BELFAST -- Last month, when the Irish Republican Army announced it was ending its 35-year armed campaign, many people said the sisters and fiancee of Robert McCartney had won.
After all, by standing up to the IRA after McCartney was killed by IRA members in a barroom brawl and insisting that the IRA was no longer the self-appointed protector of vulnerable Catholic nationalists in Northern Ireland, the five McCartney sisters and Bridgeen Hagans had effectively said what the IRA had refused to say for more than a decade since it stopped targeting British forces: Its war was over.
Sitting in her house in the Short Strand, about a half-mile from Magennis's pub, where her brother was stabbed to death Jan. 30, Paula McCartney laughs ruefully when it is suggested they won.
''If we won, why am I moving house?" she asked. ''Why is Bridgeen moving house?"
It's a good question, one that hangs in the air like the chill that has put an end to a brief Belfast summer.
While the IRA's announcement was greeted internationally as a historic development, the McCartney sisters and Hagans are more skeptical. They believe the IRA will continue to discreetly rule the streets of the Short Strand, a nationalist enclave in East Belfast, and places like it, intimidating people into silence, and inspiring those who have hurled obscenities and missiles at the house where Hagans lives with Robert's two young sons.
For Paula McCartney and Bridgeen Hagans, living in the neighborhood that produced not only the killers of Robert McCartney but also the protectors and apologists for those killers has proved too much a burden.
''I can't live in a place where people involved in a murder think they are untouchable," Paula said.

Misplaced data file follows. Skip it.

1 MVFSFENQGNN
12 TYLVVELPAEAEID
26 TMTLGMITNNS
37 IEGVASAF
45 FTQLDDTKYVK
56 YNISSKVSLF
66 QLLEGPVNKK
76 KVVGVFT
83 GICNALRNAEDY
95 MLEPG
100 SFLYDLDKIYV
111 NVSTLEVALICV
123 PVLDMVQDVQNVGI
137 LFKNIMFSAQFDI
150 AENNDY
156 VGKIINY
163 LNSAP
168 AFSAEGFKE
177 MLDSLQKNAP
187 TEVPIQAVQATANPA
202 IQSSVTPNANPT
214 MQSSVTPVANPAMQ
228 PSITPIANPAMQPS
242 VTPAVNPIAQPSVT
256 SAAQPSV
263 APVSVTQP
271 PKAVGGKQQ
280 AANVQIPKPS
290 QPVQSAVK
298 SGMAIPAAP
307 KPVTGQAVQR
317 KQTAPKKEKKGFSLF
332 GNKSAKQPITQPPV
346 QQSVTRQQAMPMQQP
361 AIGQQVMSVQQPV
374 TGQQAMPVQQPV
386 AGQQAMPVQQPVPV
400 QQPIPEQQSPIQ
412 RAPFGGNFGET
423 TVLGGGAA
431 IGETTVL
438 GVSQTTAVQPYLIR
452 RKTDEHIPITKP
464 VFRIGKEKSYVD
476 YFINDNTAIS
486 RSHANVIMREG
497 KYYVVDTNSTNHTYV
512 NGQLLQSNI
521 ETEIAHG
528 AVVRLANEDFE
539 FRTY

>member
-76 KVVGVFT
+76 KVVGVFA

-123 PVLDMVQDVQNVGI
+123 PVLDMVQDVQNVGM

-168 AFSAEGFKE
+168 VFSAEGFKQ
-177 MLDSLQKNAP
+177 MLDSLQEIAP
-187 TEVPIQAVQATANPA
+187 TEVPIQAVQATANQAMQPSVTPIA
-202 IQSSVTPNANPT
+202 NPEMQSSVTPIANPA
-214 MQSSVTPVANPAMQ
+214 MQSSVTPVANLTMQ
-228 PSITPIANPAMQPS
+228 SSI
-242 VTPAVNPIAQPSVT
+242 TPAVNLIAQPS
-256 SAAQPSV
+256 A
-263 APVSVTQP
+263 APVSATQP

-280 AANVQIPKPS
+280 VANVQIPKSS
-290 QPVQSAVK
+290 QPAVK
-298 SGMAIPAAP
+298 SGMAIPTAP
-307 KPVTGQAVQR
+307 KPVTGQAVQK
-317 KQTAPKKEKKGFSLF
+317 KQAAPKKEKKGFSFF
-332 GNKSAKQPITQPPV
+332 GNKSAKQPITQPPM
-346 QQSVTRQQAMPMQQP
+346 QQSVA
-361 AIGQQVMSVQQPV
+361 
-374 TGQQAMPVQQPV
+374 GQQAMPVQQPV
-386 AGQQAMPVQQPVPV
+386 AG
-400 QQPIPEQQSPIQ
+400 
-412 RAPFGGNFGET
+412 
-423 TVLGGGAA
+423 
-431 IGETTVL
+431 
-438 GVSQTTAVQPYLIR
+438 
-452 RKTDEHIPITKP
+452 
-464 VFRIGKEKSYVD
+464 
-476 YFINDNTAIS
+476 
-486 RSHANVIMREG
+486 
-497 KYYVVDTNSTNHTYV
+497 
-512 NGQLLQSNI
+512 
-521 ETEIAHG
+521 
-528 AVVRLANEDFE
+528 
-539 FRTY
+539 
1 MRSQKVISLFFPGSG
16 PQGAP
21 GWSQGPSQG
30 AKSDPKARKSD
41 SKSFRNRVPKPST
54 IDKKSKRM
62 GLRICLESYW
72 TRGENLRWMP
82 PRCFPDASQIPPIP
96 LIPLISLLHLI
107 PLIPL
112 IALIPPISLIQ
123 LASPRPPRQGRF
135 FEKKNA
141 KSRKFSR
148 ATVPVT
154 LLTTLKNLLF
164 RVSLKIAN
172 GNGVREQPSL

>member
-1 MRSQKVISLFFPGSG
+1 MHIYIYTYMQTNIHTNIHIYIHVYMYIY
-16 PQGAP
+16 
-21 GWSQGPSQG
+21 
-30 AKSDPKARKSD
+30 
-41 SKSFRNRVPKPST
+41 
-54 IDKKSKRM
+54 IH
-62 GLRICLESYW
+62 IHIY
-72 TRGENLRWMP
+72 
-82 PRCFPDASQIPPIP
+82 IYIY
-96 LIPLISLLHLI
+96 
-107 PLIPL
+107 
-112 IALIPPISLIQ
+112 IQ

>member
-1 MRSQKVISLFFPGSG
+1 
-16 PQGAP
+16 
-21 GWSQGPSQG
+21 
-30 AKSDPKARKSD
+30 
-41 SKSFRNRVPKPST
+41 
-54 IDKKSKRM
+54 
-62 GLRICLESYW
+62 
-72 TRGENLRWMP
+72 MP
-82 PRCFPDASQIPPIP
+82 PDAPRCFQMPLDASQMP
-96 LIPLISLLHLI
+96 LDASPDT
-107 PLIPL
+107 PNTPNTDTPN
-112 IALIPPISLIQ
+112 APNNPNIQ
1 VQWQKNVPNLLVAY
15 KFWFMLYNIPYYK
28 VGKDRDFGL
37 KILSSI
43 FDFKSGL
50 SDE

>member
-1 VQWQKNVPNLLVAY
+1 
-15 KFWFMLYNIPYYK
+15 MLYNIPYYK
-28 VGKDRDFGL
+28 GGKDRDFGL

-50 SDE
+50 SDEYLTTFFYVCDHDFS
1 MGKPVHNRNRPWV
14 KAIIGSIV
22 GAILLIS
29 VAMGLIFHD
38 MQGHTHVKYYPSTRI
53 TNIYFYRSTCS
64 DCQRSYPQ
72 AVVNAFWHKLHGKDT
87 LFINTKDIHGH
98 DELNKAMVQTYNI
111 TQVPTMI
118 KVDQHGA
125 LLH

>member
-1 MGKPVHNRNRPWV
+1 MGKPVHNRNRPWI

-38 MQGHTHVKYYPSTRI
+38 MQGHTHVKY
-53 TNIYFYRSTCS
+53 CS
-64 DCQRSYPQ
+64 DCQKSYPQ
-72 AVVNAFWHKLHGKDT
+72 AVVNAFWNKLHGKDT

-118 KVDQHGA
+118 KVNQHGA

For Hagans, it's more than just about her. She has to consider what's best for her two sons. When her house, just a few streets away from Paula's, was pelted with stones and bottles last month, as she and the boys were sleeping, she knew it was time to go. The abusive, anonymous letter containing excrement didn't help.
Aside from the overt intimidation, Hagans stared incredulously one day last month as a well-known IRA figure marched up to her front door and pushed a brochure about the local community center through her mail slot. Although two reputed IRA members, Terence Davison and James McCormick, have been charged in connection with McCartney's murder, his family insists there are at least three other IRA members involved in the killing, and up to 10 others in the coverup -- including the man who pushed the brochure through Hagans's mail slot -- who have not been charged.
''If the war is over, why protect them?" Paula McCartney asks. ''The IRA's words say one thing. Their actions say another. Their actions keep people silent."
The family is also furious that Davison and McCormick have been welcomed onto the IRA wing at Maghaberry prison, where they are awaiting trial. So much, say the McCartneys, for the IRA's earlier claims that it had expelled members involved in the killing.
After McCartney, a 33-year-old fork lift operator, was stabbed to death by IRA men following a barroom row, his five sisters and fiancee voiced outrage, not only over his murder but the IRA's elaborate effort to destroy evidence and intimidate witnesses. The women's insistent demand for justice gained international attention, and an invitation to join President Bush at the White House St. Patrick's Day party, from which the IRA's political allies in Sinn Fein were pointedly excluded.